Thyonne Gordon

Thyonne Gordon, Ph.D.

Holding a Ph.D. in Human and Organizational Development from Fielding Graduate University, Dr. Gordon brings an extensive experiential background in organizational structure and management to Pacifica’s Board of Trustees. Dr. Gordon is a Business Profit Strategist, Producer and Writer working with small business Executives to accelerate their growth through her proven methodology of S.T.O.R.Y. (Structure, Targets, Ownership, Relatability and YOU).

According to Dr. Gordon, “Many businesses fall into the trap of using a head focused model and approach to build their business. My S.T.O.R.Y. process integrates a “head” and “heart” approach, which accelerates financial profits and offers a sophisticated way to handle even the toughest decisions.”

Dr. Gordon also uses this “head / heart” approach through her philanthropic endeavors, which includes mentoring young people through challenging issues. Her ability to shed light on causes that provide positive impact was documented in the film, From Watts to Africa, which showcased at the 2015 Pan African Film Festival. JOIN Dr. Gordon and bring your business to life with Purpose, Passion and Profit.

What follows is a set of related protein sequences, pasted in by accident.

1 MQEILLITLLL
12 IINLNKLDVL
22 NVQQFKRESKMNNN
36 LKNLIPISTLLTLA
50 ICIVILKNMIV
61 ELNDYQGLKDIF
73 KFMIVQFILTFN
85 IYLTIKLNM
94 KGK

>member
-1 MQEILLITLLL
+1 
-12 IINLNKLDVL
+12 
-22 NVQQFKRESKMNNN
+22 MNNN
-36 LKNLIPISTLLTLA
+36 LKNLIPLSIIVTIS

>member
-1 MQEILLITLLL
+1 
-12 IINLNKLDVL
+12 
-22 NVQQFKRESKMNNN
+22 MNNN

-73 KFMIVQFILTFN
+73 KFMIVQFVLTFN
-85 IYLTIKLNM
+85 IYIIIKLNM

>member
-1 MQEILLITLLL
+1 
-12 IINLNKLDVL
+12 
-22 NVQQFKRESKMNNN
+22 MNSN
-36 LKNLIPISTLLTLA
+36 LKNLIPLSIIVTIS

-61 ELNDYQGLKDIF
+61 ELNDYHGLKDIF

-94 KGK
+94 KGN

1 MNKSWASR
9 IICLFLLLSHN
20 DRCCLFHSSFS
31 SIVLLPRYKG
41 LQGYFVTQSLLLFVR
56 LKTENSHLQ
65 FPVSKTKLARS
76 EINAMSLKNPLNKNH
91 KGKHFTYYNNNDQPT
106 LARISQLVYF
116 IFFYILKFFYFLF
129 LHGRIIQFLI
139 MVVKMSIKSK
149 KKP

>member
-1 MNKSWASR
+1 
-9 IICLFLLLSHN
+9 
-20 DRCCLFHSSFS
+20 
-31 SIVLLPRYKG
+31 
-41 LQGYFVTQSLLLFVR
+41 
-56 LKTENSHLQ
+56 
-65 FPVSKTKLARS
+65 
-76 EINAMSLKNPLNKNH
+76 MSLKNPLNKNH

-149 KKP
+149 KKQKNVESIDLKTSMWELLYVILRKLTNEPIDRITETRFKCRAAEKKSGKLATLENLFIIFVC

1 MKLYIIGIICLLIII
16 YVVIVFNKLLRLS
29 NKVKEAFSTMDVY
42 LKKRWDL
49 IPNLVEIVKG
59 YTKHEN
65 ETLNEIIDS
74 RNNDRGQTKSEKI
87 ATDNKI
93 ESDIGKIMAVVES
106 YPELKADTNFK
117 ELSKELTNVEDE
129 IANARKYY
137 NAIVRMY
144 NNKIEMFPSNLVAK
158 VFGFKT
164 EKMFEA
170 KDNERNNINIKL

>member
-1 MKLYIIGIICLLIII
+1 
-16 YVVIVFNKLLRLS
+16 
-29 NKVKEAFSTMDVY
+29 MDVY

She joined the Pacifica Board of Trustees in 2007 and became Chair in 2015. Read more at: drthyonne.com

Tracy Fisher, Ph.D.

Tracy Fisher, PhD works at the intersections of Feminist, Gender, and Sexuality Studies, Critical Race and Ethnic Studies, Black Diaspora Studies, and Cultural Anthropology. She takes a critical intersectional approach to explore the ways in which people of different racial-ethnic backgrounds have actively transformed racial meanings and struggle to build transracial-ethnic gendered solidarities within a particular constellation of intersecting political-economic and socio-cultural circumstances. She comes to Fielding Graduate University with much experience in teaching, researching, organizing, and participating in a range of interdisciplinary projects and collaborations rooted in social justice.